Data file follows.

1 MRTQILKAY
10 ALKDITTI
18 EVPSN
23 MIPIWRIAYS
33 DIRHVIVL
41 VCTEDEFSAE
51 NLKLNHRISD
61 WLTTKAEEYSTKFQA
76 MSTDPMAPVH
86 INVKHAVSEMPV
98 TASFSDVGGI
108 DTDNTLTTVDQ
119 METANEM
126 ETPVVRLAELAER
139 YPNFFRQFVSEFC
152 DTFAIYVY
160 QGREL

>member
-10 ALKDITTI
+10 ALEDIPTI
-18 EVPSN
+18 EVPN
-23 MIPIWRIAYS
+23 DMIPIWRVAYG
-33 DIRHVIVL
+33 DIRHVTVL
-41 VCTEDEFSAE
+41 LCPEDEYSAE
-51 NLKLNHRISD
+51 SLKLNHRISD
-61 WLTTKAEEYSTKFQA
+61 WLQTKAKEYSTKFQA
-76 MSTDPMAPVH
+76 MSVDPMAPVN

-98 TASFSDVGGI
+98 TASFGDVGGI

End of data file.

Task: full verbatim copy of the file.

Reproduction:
1 MRTQILKAY
10 ALKDITTI
18 EVPSN
23 MIPIWRIAYS
33 DIRHVIVL
41 VCTEDEFSAE
51 NLKLNHRISD
61 WLTTKAEEYSTKFQA
76 MSTDPMAPVH
86 INVKHAVSEMPV
98 TASFSDVGGI
108 DTDNTLTTVDQ
119 METANEM
126 ETPVVRLAELAER
139 YPNFFRQFVSEFC
152 DTFAIYVY
160 QGREL

>member
-10 ALKDITTI
+10 ALEDIPTI
-18 EVPSN
+18 EVPN
-23 MIPIWRIAYS
+23 DMIPIWRVAYG
-33 DIRHVIVL
+33 DIRHVTVL
-41 VCTEDEFSAE
+41 LCPEDEYSAE
-51 NLKLNHRISD
+51 SLKLNHRISD
-61 WLTTKAEEYSTKFQA
+61 WLQTKAKEYSTKFQA
-76 MSTDPMAPVH
+76 MSVDPMAPVN

-98 TASFSDVGGI
+98 TASFGDVGGI